I watched the teaser trailer of Disney’s Tangled, it is very cool, but did not show the name of the story. Which means that Disney COULD, but that depends on their version of the story perhaps, change the title back, even though changing the title from “Rapunzel” to “Tangled” is official. However, on the leaked trailer before the teaser trailer that I have watched as well, it has revealed the title based on Disney’s title change. It is really cool, but I do not have the taste buds on the new title that Disney made. In fact, I love the title logo that Disney made for Rapunzel; it is very beautiful, and entertaining. It makes me want to see it so much. But since they changed the title from “Rapunzel” to “Tangled,” perhaps I could see it, but I would find it a flop.

    To tell you the truth, I find that title, “Tangled,” misleading, funny, but misleading. To me it is like watching a parody of Shrek, Hoodwinked, and Happily N’ever After put together. But I understand that Disney is sticking to one fairy tale by the Grimm Brothers, but I am afraid what they are doing is disrespectful to not only the Grimm Brothers, but to Walt Disney as well, because Walt Disney would never change titles on fairy tales. He probably does not care about people, like boys, who complain about fairy tales with girlish titles being too girlish, the only thing that Disney cares about is not only making dreams come true for FAMILIES by adapting fairy tales into animated movies, but to fulfill famous fairy tale writers who has shaped the world of entertainment for every family around the world.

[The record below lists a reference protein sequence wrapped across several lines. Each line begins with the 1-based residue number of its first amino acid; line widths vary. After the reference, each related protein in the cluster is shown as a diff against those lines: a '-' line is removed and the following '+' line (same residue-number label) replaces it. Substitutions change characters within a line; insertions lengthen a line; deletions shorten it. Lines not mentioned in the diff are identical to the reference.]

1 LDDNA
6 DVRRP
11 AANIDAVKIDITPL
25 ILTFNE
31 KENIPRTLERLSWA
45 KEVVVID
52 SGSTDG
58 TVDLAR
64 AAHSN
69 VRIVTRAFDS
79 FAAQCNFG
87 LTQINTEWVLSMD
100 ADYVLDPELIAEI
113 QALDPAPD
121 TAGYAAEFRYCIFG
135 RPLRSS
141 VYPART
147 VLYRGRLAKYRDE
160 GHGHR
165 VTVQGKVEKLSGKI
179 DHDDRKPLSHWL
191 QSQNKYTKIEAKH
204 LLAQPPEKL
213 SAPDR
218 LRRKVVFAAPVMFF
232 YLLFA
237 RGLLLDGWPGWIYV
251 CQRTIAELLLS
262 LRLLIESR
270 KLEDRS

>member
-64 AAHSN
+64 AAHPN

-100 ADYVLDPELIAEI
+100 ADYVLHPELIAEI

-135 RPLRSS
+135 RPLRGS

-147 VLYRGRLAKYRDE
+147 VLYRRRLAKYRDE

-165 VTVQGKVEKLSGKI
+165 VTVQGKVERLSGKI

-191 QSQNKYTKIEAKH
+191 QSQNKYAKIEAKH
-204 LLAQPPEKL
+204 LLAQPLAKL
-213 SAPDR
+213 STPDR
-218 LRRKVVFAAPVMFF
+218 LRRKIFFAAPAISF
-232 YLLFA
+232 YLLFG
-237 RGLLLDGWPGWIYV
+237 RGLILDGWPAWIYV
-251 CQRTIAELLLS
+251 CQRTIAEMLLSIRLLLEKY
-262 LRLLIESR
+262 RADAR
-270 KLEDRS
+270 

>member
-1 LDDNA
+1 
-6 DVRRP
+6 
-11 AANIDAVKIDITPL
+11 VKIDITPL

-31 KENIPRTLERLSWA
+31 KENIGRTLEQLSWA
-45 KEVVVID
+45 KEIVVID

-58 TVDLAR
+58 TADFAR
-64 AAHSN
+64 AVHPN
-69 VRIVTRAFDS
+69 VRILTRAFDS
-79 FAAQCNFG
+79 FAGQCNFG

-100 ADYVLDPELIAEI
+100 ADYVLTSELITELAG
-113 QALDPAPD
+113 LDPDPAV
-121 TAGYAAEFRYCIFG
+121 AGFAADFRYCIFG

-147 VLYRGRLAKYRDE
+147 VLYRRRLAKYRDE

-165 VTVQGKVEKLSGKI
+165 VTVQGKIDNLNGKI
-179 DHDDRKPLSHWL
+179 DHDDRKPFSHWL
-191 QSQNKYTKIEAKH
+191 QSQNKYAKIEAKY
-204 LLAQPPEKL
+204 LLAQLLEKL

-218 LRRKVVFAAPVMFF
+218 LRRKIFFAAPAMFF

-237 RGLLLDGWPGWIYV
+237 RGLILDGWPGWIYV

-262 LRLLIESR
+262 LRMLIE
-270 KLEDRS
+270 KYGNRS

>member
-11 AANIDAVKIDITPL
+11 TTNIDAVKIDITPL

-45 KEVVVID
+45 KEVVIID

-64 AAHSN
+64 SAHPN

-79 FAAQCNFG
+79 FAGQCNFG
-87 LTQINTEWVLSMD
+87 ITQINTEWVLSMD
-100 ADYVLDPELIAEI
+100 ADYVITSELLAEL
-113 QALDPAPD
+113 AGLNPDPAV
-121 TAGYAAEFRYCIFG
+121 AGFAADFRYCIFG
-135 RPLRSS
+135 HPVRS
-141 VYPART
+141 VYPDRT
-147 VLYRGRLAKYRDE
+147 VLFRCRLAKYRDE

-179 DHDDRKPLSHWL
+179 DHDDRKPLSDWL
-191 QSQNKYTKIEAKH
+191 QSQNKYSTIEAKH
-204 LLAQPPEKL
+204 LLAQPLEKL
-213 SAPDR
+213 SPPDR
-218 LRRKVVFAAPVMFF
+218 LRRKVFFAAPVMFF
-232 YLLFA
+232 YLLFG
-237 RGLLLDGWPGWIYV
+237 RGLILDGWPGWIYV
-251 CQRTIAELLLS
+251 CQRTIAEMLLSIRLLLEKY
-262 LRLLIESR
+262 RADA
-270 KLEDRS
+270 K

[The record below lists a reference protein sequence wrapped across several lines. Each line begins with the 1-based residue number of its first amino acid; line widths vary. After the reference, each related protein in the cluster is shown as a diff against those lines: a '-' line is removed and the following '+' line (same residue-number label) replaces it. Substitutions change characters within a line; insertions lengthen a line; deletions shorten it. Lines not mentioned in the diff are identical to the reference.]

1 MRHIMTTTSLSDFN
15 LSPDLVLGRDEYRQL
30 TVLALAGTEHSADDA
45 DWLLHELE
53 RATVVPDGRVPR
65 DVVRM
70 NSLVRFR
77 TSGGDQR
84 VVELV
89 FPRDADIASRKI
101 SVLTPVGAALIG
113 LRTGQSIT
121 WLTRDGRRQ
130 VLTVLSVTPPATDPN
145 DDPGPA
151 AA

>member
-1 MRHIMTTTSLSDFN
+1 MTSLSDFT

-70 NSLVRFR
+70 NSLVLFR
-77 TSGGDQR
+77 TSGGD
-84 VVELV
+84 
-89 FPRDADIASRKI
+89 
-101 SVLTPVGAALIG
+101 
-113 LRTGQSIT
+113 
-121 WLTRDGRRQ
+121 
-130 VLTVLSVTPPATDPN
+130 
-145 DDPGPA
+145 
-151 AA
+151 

Also, those boys need to “Dig a Little Deeper (according to the song from “The Princess and the Frog”),” on the story of fairy tales with girlish titles, because what if Disney arranges the story to make it more interesting than typical? Maybe then, even though fairy tales have girlish titles, but it can have an excellent story for not just girls or boys, but for FAMILIES to enjoy, learn, and love. The only way that fairy tales could be too girlish, including the title, is if the story is too girlish. But through Disney’s experience when it comes to adapting fairy tales into animated movies with girlish titles, they are all FAMILY. That is what makes Disney very special.

    By the way, I have no problem with “The Princess and the Frog,” that I saw. I give that movie infinite A+, especially when Dr. Facilier is a fun villain, evil, but fun. But I can say this, if changing the title is what Disney wants to do to get the boys well entertained along with the girls, it is their movie. But I have a little bit of a bad feeling that their next CG movie could be a flop based on the title change. But if they decided to change the title back to the way it is, then it could be a financial success…I hope.